It says on Amazon:
The Sword Smith tells the tale of Limper, a master sword smith running from an oppressive boss-king who forced him to make junk, and Nargri, his young dragon companion. Written in the early 1970s, and published in 1978 by Condor, The Sword Smith is an anti-epic fantasy. In a new Afterword written for this edition, Arnason describes the characters as “mostly fairly ordinary people, rather than heroes, wizards, and kings. Their problems are ordinary problems, rather than a gigantic struggle between good and evil. There is no magic. The dragons are intelligent therapod dinosaurs, and the trolls are some kind of hominid, maybe Neanderthals. In many ways, it is a science fiction story disguised as a fantasy.
This is only sort of true. I guarantee that some of the problems are not in the least ordinary. In fact, now that I think through the story, almost none of them.
Nor does this story read like anti-epic fantasy to me. Let me see, what does seem like an anti-epic story, where the problems are mostly ordinary and the people mostly ordinary . . . okay, The Sharing Knife series is anti-epic. (Mostly.)
I would say that The Sword Smith reads more like . . . hmm. Like a series of folk tales, kind of. Like Norse mythology, a bit. It’s very episodic and there is no real plot as such. You know Mark Twain’s famous dictum that “A tale shall accomplish something and arrive somewhere.” This one kind of doesn’t.
Limper is more interesting than likable, though I certainly didn’t dislike him (or I would have stopped reading the book). Nargri is a fine character too, but in fact given the description I would never have thought of her people as intelligent descendants of therapod dinosaurs. I get that this book was published back in 1978, and maybe we didn’t know yet that therapods were feathered, but I did not really get the impression that Nargri was fundamentally bipedal, and that really means that Arnason didn’t draw me a very clear visual image of her people. It’s true that her people make stuff and build stuff and use stuff, all of which implies bipedality, but the way everyone’s first reaction to Nargri is “a big lizard” and the descriptions of her running make me want to envision a big Nile monitor or something like that, which is not at all what any theropod ought to look like. Kate Elliot captured them much better in her Spiritwalker trilogy.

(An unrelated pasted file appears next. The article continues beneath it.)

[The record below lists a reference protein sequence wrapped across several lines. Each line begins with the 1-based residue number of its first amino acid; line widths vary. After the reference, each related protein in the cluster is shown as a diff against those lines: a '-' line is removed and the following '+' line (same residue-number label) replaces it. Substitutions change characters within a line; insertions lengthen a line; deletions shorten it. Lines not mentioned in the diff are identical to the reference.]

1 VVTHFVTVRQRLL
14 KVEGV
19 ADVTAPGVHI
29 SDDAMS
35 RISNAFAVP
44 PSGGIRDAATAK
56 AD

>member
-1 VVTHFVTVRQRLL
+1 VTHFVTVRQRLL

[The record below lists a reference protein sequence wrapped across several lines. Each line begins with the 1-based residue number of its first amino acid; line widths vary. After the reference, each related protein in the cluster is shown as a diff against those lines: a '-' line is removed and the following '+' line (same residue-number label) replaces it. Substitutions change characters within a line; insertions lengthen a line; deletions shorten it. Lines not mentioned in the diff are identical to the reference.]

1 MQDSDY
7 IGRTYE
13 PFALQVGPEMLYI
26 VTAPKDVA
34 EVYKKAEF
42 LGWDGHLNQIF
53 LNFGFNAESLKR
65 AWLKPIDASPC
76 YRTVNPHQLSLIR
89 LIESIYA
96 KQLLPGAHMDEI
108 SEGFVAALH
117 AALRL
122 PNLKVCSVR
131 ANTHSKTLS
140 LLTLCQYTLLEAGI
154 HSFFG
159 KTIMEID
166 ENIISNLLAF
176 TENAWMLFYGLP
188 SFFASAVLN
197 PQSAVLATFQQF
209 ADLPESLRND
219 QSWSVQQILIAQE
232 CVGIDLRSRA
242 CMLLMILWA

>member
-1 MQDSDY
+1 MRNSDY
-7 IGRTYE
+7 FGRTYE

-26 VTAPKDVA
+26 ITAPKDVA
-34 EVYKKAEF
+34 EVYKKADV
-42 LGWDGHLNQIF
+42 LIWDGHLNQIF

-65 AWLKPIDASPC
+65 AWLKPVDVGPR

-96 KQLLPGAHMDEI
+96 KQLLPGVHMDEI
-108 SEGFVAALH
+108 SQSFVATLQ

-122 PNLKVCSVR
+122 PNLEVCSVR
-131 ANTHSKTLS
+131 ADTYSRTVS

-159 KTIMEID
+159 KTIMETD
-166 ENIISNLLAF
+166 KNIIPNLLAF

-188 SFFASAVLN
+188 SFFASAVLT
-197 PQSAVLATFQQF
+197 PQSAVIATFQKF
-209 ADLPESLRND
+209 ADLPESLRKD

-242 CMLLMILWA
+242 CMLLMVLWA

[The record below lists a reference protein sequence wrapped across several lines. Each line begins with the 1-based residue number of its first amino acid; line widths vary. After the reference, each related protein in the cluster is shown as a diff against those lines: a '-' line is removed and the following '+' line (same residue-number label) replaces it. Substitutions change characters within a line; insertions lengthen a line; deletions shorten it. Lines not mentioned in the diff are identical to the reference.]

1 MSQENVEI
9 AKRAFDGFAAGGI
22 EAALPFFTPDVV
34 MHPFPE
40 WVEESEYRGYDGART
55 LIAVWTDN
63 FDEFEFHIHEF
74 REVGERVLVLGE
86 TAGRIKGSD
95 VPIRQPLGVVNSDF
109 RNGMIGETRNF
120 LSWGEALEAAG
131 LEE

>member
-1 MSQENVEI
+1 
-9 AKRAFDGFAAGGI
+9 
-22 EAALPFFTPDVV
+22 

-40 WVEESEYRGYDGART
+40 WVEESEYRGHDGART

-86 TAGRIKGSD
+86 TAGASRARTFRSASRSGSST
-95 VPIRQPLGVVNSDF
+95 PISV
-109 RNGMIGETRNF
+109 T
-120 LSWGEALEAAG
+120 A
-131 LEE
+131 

Yet for all that, I found the story surprisingly compelling. I blasted right through it. I liked the detailed descriptions about smithcraft, and the completely non-ordinary problems that Limper and Nargri got into were often very tense, and I whooshed right through the whole story nearly in one sitting, not counting breaks to take the puppies for long walks in this beautiful weather.
So, yep, ordered Woman of the Iron People. Looking forward to trying that one, and I expect to like it. I do wonder whether it will have been put together more like a regular novel, though.